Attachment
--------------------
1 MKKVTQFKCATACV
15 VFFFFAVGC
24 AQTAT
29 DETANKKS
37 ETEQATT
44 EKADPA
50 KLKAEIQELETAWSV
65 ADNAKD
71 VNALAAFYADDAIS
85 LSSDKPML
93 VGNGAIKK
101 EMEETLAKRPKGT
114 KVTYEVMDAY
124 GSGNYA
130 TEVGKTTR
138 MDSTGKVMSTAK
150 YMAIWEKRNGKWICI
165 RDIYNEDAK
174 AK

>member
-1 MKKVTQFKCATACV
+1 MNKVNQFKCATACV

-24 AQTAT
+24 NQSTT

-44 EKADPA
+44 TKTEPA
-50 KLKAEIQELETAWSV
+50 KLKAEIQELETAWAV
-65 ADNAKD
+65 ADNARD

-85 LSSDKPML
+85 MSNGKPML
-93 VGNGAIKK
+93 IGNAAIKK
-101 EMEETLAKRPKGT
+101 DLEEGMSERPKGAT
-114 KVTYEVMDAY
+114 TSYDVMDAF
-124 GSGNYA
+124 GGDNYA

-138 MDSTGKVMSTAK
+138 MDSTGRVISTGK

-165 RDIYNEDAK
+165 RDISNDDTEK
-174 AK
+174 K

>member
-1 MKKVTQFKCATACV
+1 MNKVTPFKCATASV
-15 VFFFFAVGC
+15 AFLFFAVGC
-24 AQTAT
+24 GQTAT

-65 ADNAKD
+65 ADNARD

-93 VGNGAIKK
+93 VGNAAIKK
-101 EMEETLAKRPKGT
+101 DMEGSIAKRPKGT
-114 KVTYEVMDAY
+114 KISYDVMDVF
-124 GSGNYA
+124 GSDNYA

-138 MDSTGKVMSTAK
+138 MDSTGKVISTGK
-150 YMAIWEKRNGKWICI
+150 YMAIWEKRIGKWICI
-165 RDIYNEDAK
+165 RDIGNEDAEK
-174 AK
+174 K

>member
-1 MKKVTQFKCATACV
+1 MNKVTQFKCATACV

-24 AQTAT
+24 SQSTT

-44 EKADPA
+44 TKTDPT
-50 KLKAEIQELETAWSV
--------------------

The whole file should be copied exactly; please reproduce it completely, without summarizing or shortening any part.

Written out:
1 MKKVTQFKCATACV
15 VFFFFAVGC
24 AQTAT
29 DETANKKS
37 ETEQATT
44 EKADPA
50 KLKAEIQELETAWSV
65 ADNAKD
71 VNALAAFYADDAIS
85 LSSDKPML
93 VGNGAIKK
101 EMEETLAKRPKGT
114 KVTYEVMDAY
124 GSGNYA
130 TEVGKTTR
138 MDSTGKVMSTAK
150 YMAIWEKRNGKWICI
165 RDIYNEDAK
174 AK

>member
-1 MKKVTQFKCATACV
+1 MNKVNQFKCATACV

-24 AQTAT
+24 NQSTT

-44 EKADPA
+44 TKTEPA
-50 KLKAEIQELETAWSV
+50 KLKAEIQELETAWAV
-65 ADNAKD
+65 ADNARD

-85 LSSDKPML
+85 MSNGKPML
-93 VGNGAIKK
+93 IGNAAIKK
-101 EMEETLAKRPKGT
+101 DLEEGMSERPKGAT
-114 KVTYEVMDAY
+114 TSYDVMDAF
-124 GSGNYA
+124 GGDNYA

-138 MDSTGKVMSTAK
+138 MDSTGRVISTGK

-165 RDIYNEDAK
+165 RDISNDDTEK
-174 AK
+174 K

>member
-1 MKKVTQFKCATACV
+1 MNKVTPFKCATASV
-15 VFFFFAVGC
+15 AFLFFAVGC
-24 AQTAT
+24 GQTAT

-65 ADNAKD
+65 ADNARD

-93 VGNGAIKK
+93 VGNAAIKK
-101 EMEETLAKRPKGT
+101 DMEGSIAKRPKGT
-114 KVTYEVMDAY
+114 KISYDVMDVF
-124 GSGNYA
+124 GSDNYA

-138 MDSTGKVMSTAK
+138 MDSTGKVISTGK
-150 YMAIWEKRNGKWICI
+150 YMAIWEKRIGKWICI
-165 RDIYNEDAK
+165 RDIGNEDAEK
-174 AK
+174 K

>member
-1 MKKVTQFKCATACV
+1 MNKVTQFKCATACV

-24 AQTAT
+24 SQSTT

-44 EKADPA
+44 TKTDPT
-50 KLKAEIQELETAWSV